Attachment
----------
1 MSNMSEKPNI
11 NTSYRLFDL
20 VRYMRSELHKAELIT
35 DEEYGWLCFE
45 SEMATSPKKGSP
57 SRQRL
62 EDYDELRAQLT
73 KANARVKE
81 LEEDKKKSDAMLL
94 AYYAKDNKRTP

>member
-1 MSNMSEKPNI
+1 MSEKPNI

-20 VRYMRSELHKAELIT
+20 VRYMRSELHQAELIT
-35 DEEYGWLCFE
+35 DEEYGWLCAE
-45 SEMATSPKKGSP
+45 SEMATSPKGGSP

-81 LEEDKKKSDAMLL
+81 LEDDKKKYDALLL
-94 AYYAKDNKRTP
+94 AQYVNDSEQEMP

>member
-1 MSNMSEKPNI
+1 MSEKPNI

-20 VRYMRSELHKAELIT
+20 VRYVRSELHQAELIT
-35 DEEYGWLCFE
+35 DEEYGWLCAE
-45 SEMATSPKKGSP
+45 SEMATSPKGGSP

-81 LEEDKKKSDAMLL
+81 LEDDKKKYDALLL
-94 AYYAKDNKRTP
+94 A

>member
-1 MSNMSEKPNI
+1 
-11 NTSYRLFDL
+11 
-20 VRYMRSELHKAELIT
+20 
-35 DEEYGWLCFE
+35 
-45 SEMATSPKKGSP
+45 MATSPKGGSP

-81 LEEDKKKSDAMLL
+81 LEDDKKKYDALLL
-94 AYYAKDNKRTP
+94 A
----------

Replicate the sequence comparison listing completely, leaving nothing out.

1 MSNMSEKPNI
11 NTSYRLFDL
20 VRYMRSELHKAELIT
35 DEEYGWLCFE
45 SEMATSPKKGSP
57 SRQRL
62 EDYDELRAQLT
73 KANARVKE
81 LEEDKKKSDAMLL
94 AYYAKDNKRTP

>member
-1 MSNMSEKPNI
+1 MSEKPNI

-20 VRYMRSELHKAELIT
+20 VRYMRSELHQAELIT
-35 DEEYGWLCFE
+35 DEEYGWLCAE
-45 SEMATSPKKGSP
+45 SEMATSPKGGSP

-81 LEEDKKKSDAMLL
+81 LEDDKKKYDALLL
-94 AYYAKDNKRTP
+94 AQYVNDSEQEMP

>member
-1 MSNMSEKPNI
+1 MSEKPNI

-20 VRYMRSELHKAELIT
+20 VRYVRSELHQAELIT
-35 DEEYGWLCFE
+35 DEEYGWLCAE
-45 SEMATSPKKGSP
+45 SEMATSPKGGSP

-81 LEEDKKKSDAMLL
+81 LEDDKKKYDALLL
-94 AYYAKDNKRTP
+94 A

>member
-1 MSNMSEKPNI
+1 
-11 NTSYRLFDL
+11 
-20 VRYMRSELHKAELIT
+20 
-35 DEEYGWLCFE
+35 
-45 SEMATSPKKGSP
+45 MATSPKGGSP

-81 LEEDKKKSDAMLL
+81 LEDDKKKYDALLL
-94 AYYAKDNKRTP
+94 A